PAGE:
Will Lynch finally boards the ship that will take him away from Japanese captivity in Shanghai, China. Roselyn
June 29, 1942. Monday. 204th Day.
Up at 4:30 a.m. Sailing for repatriation via Lourenco Marquest Portuguese East Africa, on Italian SS Conte Verde.
Said to be 636 passengers aboard.
Good ship, good food, good cabin. Cabin mate is Mr. Altaffer, American Consul from Amoy.
Table mate is C. H. Williams, Clerk American Consulate, Shanghai.
June 30, 1042. Tuesday. 205th Day.
Warm, cloudy, but no rain.
Can't locate my trunk, but many thousand or so pieces are in freight hold, so mine must be there. If not, ye Gods! I'll be short of winter gear.
Met fellow from Canton, China, named Maiskie, I knew there in 1920-21. He beat me badly at cribbage.
Orchestra, some 5 or 6 pieces, gave good 1 1/2 hour concert of salon music at 9-10:30 p.m.
No war news.
July 1, 2, 3, 4, Wednesday, Thursday, Friday, Saturday. 206th, 207th 208th, 209th Days.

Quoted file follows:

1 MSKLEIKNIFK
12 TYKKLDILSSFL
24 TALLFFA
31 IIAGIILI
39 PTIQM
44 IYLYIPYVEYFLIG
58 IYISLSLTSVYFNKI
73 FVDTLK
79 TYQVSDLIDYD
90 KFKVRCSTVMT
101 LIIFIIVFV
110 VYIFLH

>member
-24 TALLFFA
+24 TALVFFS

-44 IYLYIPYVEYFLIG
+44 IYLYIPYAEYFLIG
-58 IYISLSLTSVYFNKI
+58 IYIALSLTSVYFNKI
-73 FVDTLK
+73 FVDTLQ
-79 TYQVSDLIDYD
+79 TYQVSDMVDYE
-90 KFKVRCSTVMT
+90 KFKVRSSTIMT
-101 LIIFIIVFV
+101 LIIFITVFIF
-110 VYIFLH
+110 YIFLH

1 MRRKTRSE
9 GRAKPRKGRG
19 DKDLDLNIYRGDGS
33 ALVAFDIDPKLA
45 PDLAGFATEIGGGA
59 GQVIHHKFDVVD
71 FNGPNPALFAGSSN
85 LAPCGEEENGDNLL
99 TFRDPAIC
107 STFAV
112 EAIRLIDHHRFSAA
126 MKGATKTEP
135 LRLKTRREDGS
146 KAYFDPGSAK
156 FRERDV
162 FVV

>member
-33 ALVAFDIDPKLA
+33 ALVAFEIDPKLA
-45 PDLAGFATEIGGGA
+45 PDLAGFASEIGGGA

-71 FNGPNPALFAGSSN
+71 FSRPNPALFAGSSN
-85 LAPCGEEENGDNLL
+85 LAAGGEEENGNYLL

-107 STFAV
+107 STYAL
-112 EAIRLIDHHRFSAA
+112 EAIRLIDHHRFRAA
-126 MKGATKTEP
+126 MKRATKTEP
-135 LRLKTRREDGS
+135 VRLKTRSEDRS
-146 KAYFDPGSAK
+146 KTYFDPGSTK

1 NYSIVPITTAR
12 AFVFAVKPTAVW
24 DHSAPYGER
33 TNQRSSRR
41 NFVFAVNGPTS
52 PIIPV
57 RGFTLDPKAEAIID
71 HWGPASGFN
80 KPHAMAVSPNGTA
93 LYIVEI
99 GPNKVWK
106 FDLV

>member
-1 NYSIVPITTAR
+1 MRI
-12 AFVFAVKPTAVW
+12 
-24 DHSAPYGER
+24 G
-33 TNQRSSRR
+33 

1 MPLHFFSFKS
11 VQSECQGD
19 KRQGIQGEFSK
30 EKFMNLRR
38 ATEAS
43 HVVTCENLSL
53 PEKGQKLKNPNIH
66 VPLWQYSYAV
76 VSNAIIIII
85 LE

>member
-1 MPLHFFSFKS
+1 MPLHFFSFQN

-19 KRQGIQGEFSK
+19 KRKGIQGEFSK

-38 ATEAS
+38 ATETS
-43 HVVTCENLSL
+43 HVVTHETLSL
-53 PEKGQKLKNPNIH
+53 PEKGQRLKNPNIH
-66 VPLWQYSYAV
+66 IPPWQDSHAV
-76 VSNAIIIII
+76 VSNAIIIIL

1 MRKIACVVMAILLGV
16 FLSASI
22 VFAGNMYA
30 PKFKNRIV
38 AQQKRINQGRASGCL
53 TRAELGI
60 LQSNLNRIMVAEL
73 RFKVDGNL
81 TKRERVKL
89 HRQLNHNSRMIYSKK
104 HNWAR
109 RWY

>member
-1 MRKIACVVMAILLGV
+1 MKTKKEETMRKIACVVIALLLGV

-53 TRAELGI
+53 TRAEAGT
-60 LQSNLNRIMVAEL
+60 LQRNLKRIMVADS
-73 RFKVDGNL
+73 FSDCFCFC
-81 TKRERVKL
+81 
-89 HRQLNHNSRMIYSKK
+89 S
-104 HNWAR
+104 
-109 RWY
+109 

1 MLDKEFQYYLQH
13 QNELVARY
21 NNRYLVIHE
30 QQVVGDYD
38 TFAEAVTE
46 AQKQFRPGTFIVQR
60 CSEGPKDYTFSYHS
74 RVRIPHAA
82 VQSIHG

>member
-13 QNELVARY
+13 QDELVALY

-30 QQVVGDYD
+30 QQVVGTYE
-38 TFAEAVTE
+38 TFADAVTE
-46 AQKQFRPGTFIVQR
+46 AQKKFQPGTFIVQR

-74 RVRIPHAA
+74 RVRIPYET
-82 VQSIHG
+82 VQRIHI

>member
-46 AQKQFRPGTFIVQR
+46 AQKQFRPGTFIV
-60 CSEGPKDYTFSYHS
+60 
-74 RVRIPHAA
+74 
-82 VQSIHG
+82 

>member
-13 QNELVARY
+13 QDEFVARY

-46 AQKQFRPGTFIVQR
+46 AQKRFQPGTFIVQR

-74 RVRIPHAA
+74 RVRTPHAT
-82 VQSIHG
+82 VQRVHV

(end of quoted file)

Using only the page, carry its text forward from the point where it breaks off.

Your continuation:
Buried a missionary one day.
No celebrations on 4th. In fact, I quite forgot till July 5th.
Introduction to Lynch Clan
My Lynch ancestors from Ireland came to America in 1848. The group included my Grandfather James Lynch and his five siblings, ages 10 to 18, who sailed without their parents to New York City. Soon they were living in a tenement house in Massachusetts working in a textile mill. From there they gradually migrated west. This blog will contain information gathered by my mother, Hazel Lynch Skonberg from her father, giving details of the trip over and life in America. There is also a diary written by his son, Will Lynch, who was with the American Consular Service of the State Department, and was taken hostage on Dec. 8, 1941, by the Japanese Army who had captured Shanghai that day. I hope you enjoy this blog about the James Lynch family in America.
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